NASA's DART Spacecraft Will Test , a Planetary Defense System.
The Double Asteroid Redirection Test (DART) mission involves an untested technique of nudging an asteroid off of its course.
The test asteroid is six million miles from earth and poses no threat.
A lot of times when I tell people that NASA is actually doing this mission, they kind of don't believe it at first, maybe because it has been the thing of movies, Nancy Chabot, Johns Hopkins University Applied Physics Laboratory, via NPR News.
If successful, DART missions could be used to encounter asteroids too small to track, .
But large enough to cause significant damage to densely populated areas.
The right time to deflect an asteroid is as far away from the Earth as we can, Lindley Johnson, NASA's Planetary Defense Officer, via NPR News.
The strategy is to find these objects not only years but decades before they are any kind of an impact hazard to the Earth, Lindley Johnson, NASA's Planetary Defense Officer, via NPR News.
Asteroids that are large enough to wipe out the entire planet are tracked around the clock by NASA.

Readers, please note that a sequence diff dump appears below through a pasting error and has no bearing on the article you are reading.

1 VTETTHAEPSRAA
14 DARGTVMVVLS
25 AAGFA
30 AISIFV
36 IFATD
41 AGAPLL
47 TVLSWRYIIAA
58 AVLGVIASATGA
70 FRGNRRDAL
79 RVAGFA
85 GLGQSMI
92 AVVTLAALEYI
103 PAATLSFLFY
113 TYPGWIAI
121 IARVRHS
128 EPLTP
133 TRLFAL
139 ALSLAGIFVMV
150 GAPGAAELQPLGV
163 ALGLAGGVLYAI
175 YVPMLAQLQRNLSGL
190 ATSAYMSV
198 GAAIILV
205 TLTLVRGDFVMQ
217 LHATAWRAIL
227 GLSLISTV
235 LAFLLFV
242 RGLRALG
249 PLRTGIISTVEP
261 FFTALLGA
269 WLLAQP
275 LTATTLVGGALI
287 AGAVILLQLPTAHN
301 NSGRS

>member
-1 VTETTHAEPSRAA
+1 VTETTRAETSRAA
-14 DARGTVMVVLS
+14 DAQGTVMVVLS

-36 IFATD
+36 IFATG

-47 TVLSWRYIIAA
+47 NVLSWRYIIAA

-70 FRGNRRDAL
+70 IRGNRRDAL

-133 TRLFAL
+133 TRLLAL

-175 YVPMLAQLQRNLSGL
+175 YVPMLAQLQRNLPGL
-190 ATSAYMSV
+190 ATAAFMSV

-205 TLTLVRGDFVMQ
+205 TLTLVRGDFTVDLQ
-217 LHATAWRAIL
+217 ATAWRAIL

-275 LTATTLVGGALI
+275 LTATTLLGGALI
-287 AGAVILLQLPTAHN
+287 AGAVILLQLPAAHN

While Hollywood disaster films usually emphasize asteroid destruction, scientists say the DART mission is different.
DART is demonstrating asteroid deflection.
It is absolutely not asteroid disruption, which is how it goes a lot of times in the movies, Nancy Chabot, Johns Hopkins University Applied Physics Laboratory, via NPR News.
In cooperation with other global space agencies, NASA officials are hopeful DART missions could be useful if a threat arises.
We think that this technique ... would be a part of the toolbox that we are starting to build of capabilities to deflect an asteroid, Lindley Johnson, NASA's Planetary Defense Officer, via NPR News.
While there is no eminent threat to Earth, the DART test is not arbitrary.
We do know that there is a large population of near-Earth asteroids out there, Lindley Johnson, NASA's Planetary Defense Officer, via NPR News